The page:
The Nipah virus was identified in 1999 when nearly 300 people in Singapore and Malaysia were infected by an outbreak that primarily affected pig farmers. To stop the spread of the virus, more than a million pigs were euthanized. The virus has since been identified in India and Bangladesh, where outbreaks occur almost yearly. Nipah spreads to humans from animals and through direct contact with other infected individuals. The death rate is nearly 75%.
The Nipah virus is a zoonotic virus, which means it is transmitted from animals to humans. Outbreaks have occurred in including horses, sheep, goats, dogs, and cats, but the virus is most potent in pigs. Infected pigs often display no symptoms and are often assumed to have a minor respiratory illness. They are highly infectious during the four to 14 day incubation period.
In addition to coming into contact with infected animals, the Nipah virus also spreads in several other ways. Eating fruit or vegetables contaminated with the saliva or urine of infected fruit bats is one way the virus was spread during the initial outbreak. Nipah also spreads from person to person, particularly in healthcare facilities between patients and visitors or caregivers.
Humans infected with the Nipah virus begin to show signs of illness three to five days after exposure. Early symptoms include headache and fever that progress to confusion, drowsiness, and disorientation. During this phase of the infection, some people also experience respiratory symptoms, which can quickly progress to encephalitis and seizures and can lead to a coma in 24 to 48 hours.
According to the CDC, the Nipah virus infected 265 people during the 1999 outbreak. Of those who went into the hospital, about 40% died. The WHO estimates that the death rate may be as high as 75%, depending on the quality of healthcare available to victims. Long-term neurological problems may persist in those who survive the illness. Latent infections are also possible, with symptoms developing months or years after the initial exposure.
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The earliest signs of the Nipah virus are often mild and nonspecific, which can lead to a delay in diagnosis. This is unfortunate for the person infected with Nipah virus, as well as the community, as it can delay measures that can prevent an outbreak. Some lab tests can confirm the diagnosis, including RT-PCR, ELISA, and blood cultures. There is often a delay in getting these results, however, so they are not always useful for determining initial treatment.
There is no cure for Nipah virus. Some researchers have had laboratory success with an antiviral drug, but clinical use in humans has not supported the drug's effectiveness. Treatment is limited to managing symptoms and supportive care and can be difficult due to the potential severity of respiratory and neurological symptoms.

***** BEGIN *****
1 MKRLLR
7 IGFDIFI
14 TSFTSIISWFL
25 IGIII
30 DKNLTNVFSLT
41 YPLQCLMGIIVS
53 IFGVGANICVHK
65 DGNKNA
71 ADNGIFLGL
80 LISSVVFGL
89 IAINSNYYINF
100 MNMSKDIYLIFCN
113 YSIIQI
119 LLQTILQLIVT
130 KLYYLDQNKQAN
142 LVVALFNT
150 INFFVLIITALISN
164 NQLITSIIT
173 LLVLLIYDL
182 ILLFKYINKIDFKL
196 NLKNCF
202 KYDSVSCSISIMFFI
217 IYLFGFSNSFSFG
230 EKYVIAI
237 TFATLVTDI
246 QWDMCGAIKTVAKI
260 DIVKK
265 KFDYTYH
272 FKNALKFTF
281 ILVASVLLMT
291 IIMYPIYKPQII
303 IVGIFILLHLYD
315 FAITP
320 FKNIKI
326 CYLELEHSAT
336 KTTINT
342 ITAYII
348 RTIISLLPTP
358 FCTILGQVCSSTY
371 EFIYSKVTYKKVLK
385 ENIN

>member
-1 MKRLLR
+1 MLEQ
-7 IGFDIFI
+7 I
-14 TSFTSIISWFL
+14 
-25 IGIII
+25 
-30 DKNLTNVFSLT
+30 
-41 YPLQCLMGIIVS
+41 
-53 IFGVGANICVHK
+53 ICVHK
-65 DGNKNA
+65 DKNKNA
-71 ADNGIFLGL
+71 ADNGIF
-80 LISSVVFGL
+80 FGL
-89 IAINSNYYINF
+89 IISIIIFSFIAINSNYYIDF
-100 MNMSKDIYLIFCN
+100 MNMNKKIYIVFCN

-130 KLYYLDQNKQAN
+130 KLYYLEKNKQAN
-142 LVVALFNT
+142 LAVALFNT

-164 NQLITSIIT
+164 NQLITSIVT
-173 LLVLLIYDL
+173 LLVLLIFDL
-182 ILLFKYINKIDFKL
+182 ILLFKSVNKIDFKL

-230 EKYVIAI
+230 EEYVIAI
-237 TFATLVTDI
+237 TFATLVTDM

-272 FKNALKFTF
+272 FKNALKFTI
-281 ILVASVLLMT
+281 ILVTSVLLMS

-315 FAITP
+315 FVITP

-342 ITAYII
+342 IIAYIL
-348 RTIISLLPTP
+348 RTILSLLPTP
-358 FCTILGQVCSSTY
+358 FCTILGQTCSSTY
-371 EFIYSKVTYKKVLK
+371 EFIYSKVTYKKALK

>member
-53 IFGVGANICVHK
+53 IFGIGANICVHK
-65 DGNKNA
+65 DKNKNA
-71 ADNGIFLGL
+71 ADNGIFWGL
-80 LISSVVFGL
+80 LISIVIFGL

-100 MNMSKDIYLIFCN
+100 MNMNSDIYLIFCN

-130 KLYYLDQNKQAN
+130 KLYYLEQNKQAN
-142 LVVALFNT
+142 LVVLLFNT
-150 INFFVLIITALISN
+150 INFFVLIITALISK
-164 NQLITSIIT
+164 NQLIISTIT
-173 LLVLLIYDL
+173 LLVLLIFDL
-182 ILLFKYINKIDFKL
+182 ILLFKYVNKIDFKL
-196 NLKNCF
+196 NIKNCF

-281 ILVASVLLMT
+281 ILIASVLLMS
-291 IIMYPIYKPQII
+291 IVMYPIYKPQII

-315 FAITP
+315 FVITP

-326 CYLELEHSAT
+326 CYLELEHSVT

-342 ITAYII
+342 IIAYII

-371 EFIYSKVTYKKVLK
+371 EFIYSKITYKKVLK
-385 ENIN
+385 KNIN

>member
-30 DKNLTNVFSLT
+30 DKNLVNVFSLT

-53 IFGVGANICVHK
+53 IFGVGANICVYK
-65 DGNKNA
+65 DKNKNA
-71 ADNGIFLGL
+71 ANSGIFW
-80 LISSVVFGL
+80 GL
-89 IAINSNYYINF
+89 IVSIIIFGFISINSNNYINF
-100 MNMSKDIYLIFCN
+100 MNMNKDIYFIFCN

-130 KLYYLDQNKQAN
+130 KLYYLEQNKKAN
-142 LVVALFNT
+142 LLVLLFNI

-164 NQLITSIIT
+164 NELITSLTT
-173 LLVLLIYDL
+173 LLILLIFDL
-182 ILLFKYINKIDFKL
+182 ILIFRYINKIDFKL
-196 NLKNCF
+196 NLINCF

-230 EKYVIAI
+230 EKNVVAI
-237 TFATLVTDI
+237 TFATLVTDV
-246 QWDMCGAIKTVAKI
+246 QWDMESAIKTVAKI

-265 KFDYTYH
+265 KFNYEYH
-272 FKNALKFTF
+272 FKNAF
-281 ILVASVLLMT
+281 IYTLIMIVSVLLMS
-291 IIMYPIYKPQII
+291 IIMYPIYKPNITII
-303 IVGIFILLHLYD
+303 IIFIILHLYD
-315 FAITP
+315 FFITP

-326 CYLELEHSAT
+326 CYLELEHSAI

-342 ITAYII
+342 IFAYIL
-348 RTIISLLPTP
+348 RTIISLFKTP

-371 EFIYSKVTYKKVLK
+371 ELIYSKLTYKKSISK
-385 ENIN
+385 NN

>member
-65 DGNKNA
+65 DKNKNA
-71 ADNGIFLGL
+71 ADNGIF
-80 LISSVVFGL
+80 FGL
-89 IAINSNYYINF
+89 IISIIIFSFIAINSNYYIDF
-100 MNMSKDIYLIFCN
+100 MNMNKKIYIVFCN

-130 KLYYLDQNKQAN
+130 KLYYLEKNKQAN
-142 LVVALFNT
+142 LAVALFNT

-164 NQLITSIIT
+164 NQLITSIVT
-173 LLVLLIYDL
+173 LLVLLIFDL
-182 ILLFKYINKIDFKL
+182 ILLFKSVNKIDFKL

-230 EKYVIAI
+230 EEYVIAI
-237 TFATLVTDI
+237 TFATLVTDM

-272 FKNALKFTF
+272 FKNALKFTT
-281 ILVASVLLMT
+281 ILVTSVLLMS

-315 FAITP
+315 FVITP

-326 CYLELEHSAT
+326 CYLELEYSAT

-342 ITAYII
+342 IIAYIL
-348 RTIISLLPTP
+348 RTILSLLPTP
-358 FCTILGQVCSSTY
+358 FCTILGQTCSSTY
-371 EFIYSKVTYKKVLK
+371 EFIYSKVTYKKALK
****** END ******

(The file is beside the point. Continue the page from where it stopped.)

Because the Nipah virus is so potent in pigs, controlling outbreaks centers on making sure pig farms are sanitary, and the animals are healthy. Routine deep cleaning and disinfection can help prevent the spread of infection. Animals showing signs of illness should be isolated immediately. Farmers must euthanize infected animals, with careful supervision over the disposal of the remains.
To reduce the risk of transmission from pigs to humans, people coming into contact with animals should wear protective gloves and full-coverage clothing, particularly if the animals are showing signs of illness. In addition to taking care with domesticated animals, owners of produce and sap collection sites should make an effort to keep away fruit bats. Especially in locations where the virus is known to exist, people should always wash fruit and boil juices before consuming.
The spread of Nipah virus is quite significant in healthcare settings. Healthcare professionals should follow standard infection control procedures to reduce this risk, including basic precautions like wearing gloves and protective gowns and using effective handwashing techniques before and after patient contact. In some situations, medical staff should use airborne and droplet precautions, including wearing masks and protective goggles.
In 2018, the WHO Research and Development Blueprint list made Nipah virus a priority, indicating that there is a dire need for increased research into the prevention and treatment of the illness. The CDC also reports that a vaccine developed to protect horses in Australia from the Hendra virus may have the potential to protect humans from the Nipah virus, but this possible treatment requires more research.
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